The New Republic carried an article last month arguing that there exists a realistic way to get the Senate to abolish the filibuster. Taking a page from John Rawls’ “veil of ignorance” principal, which states that people should choose just moral rules as if they have no knowledge of how they would be effected by the chosen rules, author Nicholas Stephanopoulos argues that the Senate should pass a law today to ban the filibuster in the future. Since there is no way to know which party would be in the majority in, say, seven years, senators would not know how the rule would affect themselves or their party (satisfying the Rawlsian test). And political self-interest could stop being an excuse for keeping the filibuster in place, as the current majority may very well be the minority in 2017 (satisfying the political feasibility test).
As Stephanopoulos writes:
A debate now on whether to eliminate the filibuster in the future would transform senators’ decision-making calculus. The key questions would no longer be whether they enjoy the personal clout conferred by the filibuster, or whether it advances or threatens their parties’ agendas. The issues, instead, would be whether it makes sense for almost all Senate business to require a supermajority.
Implicit in Stephanopoulos’ argument is that it does not in fact make sense for Senate votes to require a 60-person majority. But why not? Read more
Matt Yglesias makes an interesting point:
We’re suffering from an incoherent institutional set-up in the senate. You can have a system in which a defeated minority still gets a share of governing authority and participates constructively in the victorious majority’s governing agenda, shaping policy around the margins in ways more to their liking. Or you can have a system in which a defeated minority rejects the majority’s governing agenda out of hand, seeks opening for attack, and hopes that failure on the part of the majority will bring them to power. But right now we have both simultaneously. It’s a system in which the minority benefits if the government fails, and the minority has the power to ensure failure. It’s insane, and it needs to be changed.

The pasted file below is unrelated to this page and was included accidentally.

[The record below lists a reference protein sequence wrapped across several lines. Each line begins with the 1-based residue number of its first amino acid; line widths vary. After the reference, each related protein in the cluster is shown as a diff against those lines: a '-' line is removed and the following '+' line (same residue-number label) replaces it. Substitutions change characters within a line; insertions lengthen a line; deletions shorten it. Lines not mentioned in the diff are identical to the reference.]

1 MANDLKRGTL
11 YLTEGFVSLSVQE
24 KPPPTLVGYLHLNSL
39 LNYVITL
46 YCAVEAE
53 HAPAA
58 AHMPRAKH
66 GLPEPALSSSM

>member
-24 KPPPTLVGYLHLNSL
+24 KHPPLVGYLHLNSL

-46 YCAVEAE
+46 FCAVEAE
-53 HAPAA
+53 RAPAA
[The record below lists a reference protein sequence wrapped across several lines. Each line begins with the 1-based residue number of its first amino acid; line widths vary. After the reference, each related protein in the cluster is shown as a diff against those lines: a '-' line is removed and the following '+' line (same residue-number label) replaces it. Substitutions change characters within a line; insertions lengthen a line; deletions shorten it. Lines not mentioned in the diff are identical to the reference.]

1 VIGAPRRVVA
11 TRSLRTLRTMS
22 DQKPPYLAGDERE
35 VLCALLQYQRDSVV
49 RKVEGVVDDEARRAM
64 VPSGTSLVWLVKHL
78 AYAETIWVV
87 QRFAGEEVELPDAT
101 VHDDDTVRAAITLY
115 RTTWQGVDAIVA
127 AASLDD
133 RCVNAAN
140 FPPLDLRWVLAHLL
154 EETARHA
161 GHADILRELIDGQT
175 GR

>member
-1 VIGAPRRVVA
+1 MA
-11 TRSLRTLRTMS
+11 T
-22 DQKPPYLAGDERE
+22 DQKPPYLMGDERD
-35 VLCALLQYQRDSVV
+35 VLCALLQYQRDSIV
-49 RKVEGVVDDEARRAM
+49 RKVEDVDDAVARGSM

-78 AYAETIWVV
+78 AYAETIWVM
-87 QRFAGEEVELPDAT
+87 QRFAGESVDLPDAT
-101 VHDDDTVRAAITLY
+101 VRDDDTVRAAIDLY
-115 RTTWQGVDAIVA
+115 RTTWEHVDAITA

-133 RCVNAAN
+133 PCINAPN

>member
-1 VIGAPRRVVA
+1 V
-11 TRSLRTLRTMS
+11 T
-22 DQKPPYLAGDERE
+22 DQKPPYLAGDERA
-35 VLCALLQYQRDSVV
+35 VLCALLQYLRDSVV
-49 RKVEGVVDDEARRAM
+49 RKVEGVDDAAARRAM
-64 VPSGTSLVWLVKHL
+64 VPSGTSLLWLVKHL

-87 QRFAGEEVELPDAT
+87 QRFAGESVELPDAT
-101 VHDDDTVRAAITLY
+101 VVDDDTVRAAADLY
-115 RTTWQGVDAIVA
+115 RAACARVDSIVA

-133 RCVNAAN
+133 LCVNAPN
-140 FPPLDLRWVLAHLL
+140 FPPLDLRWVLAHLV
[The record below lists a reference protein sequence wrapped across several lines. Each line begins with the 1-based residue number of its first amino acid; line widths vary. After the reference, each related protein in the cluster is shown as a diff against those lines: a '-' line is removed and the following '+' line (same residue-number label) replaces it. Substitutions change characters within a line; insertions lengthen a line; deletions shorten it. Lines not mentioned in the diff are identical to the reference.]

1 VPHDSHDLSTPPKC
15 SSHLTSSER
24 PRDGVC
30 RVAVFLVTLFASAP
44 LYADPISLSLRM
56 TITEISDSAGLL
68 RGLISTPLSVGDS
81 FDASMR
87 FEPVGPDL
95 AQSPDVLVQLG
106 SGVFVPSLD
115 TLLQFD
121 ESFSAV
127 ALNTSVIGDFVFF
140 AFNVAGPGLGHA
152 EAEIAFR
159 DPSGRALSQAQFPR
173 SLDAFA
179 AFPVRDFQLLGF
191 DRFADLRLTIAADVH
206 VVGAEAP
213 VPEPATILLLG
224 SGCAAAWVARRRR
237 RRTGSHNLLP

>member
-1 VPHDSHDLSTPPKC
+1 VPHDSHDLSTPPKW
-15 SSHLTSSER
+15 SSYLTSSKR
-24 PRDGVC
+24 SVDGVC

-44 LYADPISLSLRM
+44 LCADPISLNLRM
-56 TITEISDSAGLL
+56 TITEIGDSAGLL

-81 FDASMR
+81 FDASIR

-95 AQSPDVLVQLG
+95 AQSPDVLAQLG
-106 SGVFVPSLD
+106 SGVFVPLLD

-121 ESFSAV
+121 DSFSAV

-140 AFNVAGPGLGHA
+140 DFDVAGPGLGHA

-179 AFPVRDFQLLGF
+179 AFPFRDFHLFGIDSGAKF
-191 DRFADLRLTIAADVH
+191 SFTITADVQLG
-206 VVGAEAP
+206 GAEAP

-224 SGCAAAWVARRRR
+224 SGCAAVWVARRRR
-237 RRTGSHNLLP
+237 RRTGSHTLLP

Perhaps our current gridlock isn’t just a matter of partisan politics. If Yglesias is right (that legislative minorities should either have to wait to take power, a la the UK, or share power in a proportional way), then it seems that our system is built for simple obstruction.
Snark and political conduct
There are several justifications for the republican form of government, in which citizens elect representatives who then legislate for the nation. One perennial argument, for example, is the expertise and time ruling demands. Another is the net efficiency of a more limited voting process. An enduring basis for republicanism, however, has been the quality of deliberation it supports.
This position actually originated as an anti-democratic argument.